Since 1991, every story about two women on a road trip has inevitably been compared to Thelma and Louise. And yet Deborah Shapiro’s debut novel, The Sun in Your Eyes, has more in common with The Savage Detectives. Instead of searching for a lost poet, Lee Parrish enlists her best friend Vivian Field to help find her rock-star father’s lost album, the last one he recorded before dying.
On June 12, Printers Row Lit Fest hosted a panel on debut fiction with Shapiro and three other Chicago authors: Kim Brooks, Martin Seay, and Billy Lombardo. Here is an edited, abridged transcript of Lombardo and Shapiro talking about The Sun in Your Eyes.
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Billy Lombardo: Could you tell us a little about the genesis of The Sun in Your Eyes?
Deborah Shapiro: This book took shape over the course of five or six years. It’s been so long that I’m not quite sure what the actual genesis was, but there were a lot of things I was interested in exploring: friendship, family, and the way they changes over time. The way our cells and identities change over time in various contexts. One of the things I’m interested in as a writer is what it means to be human. I think playing different characters off of each other and having them interact is something I really enjoy doing as a writer.
Billy Lombardo: You play around with point of view instead of staying inside one person’s mind. I find that tricky, because it’s the same writer. I’m always worried that it’s always going to come out as the same voice.
Deborah Shapiro: There are two main characters, two women: Lee and Viv. I started from Viv’s perspective. The Great Gatsby is narrated by Nick Caraway, this relatively ordinary guy who becomes a participant-observer in a glamorous world and tells you about all of these people. Sometimes I forget that it’s written in the first-person, and that it’s his impressions of everything that’s going on.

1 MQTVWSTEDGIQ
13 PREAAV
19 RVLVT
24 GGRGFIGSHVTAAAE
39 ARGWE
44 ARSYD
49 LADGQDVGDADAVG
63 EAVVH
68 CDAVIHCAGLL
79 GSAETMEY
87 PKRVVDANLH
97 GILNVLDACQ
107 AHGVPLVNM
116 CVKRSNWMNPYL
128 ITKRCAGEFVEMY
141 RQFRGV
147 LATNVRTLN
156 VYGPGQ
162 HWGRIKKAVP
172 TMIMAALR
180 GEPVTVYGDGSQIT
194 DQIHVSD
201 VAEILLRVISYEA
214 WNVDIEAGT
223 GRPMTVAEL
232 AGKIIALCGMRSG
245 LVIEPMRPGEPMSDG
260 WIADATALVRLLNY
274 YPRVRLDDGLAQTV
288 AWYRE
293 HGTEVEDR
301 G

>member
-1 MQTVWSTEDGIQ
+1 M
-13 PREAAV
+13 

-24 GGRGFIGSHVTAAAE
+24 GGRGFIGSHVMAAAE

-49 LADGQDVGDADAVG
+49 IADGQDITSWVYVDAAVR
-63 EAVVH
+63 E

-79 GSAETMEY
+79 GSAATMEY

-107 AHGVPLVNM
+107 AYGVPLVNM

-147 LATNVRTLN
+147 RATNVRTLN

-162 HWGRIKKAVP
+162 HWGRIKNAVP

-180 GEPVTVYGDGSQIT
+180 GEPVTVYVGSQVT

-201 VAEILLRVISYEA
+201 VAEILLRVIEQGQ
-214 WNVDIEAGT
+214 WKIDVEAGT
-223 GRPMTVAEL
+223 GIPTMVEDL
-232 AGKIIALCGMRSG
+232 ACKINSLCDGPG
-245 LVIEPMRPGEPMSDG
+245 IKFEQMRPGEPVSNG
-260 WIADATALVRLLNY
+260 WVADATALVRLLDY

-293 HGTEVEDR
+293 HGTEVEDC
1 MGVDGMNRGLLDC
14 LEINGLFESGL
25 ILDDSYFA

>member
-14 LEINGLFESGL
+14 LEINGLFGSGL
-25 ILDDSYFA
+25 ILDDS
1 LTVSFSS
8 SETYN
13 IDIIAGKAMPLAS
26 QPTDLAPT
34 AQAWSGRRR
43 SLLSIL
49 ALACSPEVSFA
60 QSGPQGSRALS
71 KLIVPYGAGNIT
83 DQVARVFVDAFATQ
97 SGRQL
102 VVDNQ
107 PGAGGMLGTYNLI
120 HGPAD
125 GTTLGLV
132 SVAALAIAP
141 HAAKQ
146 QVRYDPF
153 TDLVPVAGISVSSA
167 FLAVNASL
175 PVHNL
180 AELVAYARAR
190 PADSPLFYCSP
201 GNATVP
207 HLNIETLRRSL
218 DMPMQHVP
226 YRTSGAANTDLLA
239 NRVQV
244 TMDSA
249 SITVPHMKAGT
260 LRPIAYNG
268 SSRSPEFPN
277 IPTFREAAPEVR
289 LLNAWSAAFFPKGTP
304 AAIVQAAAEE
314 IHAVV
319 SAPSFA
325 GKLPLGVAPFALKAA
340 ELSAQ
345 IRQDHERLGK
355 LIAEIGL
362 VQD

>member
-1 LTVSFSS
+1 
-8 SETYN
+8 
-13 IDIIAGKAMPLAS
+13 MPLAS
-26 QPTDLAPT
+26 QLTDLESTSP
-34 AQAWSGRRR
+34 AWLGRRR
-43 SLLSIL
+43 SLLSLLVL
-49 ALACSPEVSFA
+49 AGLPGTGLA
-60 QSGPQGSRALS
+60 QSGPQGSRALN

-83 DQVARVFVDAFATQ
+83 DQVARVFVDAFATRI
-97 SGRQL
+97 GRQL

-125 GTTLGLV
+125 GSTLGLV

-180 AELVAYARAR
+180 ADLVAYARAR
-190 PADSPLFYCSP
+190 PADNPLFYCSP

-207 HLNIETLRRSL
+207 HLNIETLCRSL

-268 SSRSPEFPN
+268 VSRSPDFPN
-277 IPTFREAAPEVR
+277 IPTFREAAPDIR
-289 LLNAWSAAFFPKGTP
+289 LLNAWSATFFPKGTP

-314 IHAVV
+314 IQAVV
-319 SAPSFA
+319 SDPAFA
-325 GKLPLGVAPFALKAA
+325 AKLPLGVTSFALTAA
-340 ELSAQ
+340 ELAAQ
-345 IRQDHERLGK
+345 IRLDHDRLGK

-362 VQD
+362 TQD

I started writing from Viv’s perspective, and somewhere down the line I just got a little annoyed with her. I wanted to hear from her friend Lee, who initially comes across as more opaque. Viv has to talk about her feelings and analyze them, but Lee just feels things.
Billy Lombardo: Do you observe other people to give yourself a capacity for their voices?
Deborah Shapiro: There are a lot of people looking at each other, looking at photographs, and looking at art in this book, trying to figure out what they mean. One about successful novels is that there’s usually a curiosity behind them … the writer is trying to figure something out along with their characters. Reading novels like that has certainly helped me as a writer.
Which can be hard to do when you’re young. It reminds me of a criticism I received years ago on some short stories I’ve written, that they needed “Olympian distance,” and that the characters needed to be less bitter. At the time I was bitter about that comment, but it’s true. Some of that distance and perspective you get with age and just moving through your life.
Billy Lombardo: What is the writer’s life like for you? How do you sit down and do it? How do you manage it with the rest of your life?
Deborah Shapiro: It’s always important to at least structure your time. I have a five-and-a-half-year-old and this book really got going after he was born while I was home with him for a year. I remember before having a kid I would read these things where writers who would say, “my child will nap two or three hours a day and that’s when I wrote my novel!” But I found it was not like that at all. When he was napping, I wanted to be napping too.
So I hired a babysitter to come two days a week for four hours, and I would just go and write. I had to it then because there was no other time.
Audience Member: I’m a writer, and what I struggle with is promoting, because writing these days requires so much self-promotion and social media. When do you find time to do that?
Deborah Shapiro: Something that has helped me is to think of it as making connections with people as opposed to just tweeting about it into the void. Some of the most gratifying exchanges I’ve had have been sending a galley to someone I really admire, and having them write back and say: “Yes, I’m excited to read it, send it along!” In the long term, making direct connections with people is more effective and also more fun.
The Sun in Your Eyes by Deborah Shapiro
Published June 28, 2016
Adam Morgan is the founding editor of the Chicago Review of Books and the Southern Review of Books. His essays and criticism have appeared in The Paris Review, Los Angeles Times, Chicago Tribune, Chicago magazine, and elsewhere.